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Old 25 January 2011, 07:26   #1
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tubes pressure / temp variation

Hi,

I have got a boat that I have been looking after for a customer for a while, as it is stored outside the tubes go soft when cold and firm up in warmer weather. The customer does not really believe/understand the difference the temperature can make to the boat tubes pressure.

Is there a slightly more scientific way for me to explain it to him, i.e 10% pressure loss for every 10 degrees or something similar?

Thanks
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Old 25 January 2011, 07:48   #2
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You could get the dumb cluck to watch this:


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Old 25 January 2011, 08:26   #3
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From memory:

Gay-Lussacs law states P1/T1=P2/T2 but you must bear in mind that the temperatures are Absolute so you can't say a doubling of temperature of say 10 degrees to 20 degrees will double the pressure. There's a little constant of 273 degrees to account for in that as well......

HTH
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Old 25 January 2011, 08:33   #4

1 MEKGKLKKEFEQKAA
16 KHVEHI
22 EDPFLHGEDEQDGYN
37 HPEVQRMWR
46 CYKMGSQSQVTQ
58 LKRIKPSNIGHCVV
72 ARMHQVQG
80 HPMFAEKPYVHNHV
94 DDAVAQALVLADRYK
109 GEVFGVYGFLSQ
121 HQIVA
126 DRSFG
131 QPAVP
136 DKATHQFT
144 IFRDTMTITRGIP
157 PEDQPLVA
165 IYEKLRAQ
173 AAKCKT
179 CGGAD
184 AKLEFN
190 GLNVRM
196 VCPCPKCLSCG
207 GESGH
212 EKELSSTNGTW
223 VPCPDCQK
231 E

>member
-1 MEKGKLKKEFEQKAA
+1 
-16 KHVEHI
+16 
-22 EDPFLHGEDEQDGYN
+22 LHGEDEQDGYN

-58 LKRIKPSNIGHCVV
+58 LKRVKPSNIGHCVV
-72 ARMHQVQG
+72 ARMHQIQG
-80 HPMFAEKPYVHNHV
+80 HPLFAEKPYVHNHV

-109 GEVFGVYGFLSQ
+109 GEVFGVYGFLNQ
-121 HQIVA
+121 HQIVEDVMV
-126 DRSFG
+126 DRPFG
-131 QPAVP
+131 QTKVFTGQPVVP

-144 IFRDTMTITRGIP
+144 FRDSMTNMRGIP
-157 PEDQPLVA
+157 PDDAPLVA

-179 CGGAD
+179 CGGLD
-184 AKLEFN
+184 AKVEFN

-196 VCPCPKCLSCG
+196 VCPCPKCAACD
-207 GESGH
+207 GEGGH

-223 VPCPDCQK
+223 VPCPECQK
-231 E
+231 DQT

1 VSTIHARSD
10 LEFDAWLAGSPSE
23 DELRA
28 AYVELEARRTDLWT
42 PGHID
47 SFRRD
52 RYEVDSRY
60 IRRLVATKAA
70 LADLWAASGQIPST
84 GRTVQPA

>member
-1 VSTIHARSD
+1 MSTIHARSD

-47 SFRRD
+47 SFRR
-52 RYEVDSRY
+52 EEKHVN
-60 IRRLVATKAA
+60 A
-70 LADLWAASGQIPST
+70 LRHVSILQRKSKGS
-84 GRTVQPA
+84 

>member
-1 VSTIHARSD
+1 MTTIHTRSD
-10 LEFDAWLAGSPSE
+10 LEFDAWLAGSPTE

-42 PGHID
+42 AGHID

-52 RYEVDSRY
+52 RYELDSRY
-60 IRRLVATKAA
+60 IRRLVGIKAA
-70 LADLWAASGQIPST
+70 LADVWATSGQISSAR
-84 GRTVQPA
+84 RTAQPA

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tell him to blow a balloon up. then stick it in the freezer over night and look at it in the morning

Or tell him stand outside for 4 hrs in his underwear and see how small and soft things can get
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Old 25 January 2011, 09:12   #5
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If you want to impress him, hold a PET water bottle mouth down over a steaming kettle for a bit. Replace the cap. Run the bottle under a cold tap. Bottle shrinks dramatically.
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Old 25 January 2011, 09:25   #6
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Cold air is denser than warm air, simples.
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Old 25 January 2011, 09:46   #7
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Lets hope he doesn't decide to take up scuba diving
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Old 25 January 2011, 10:10   #8
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Sell him an automatic compressor and fit him pressure relief valves. The tubes will always be perfect and no need to worry about any of that science stuff.
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Old 25 January 2011, 10:30   #9
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as we live in one atmosphere of air all the time will the tubes have this added to the 2psi we blow them up to, so if this is the case my tubes have 16.7 psi of air in them, or am i torkin bollox
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Old 25 January 2011, 10:36   #10
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Quote:
Originally Posted by biffer View Post
as we live in one atmosphere of air all the time will the tubes have this added to the 2psi we blow them up to, so if this is the case my tubes have 16.7 psi of air in them, or am i torkin bollox
The tubes do having 16.7psi in them but a gauge reading gauge pressure will only read 2 psi due to atmospheric pressure.
If you use a gauge that reads absolute pressure then it will read 16.7 psi.
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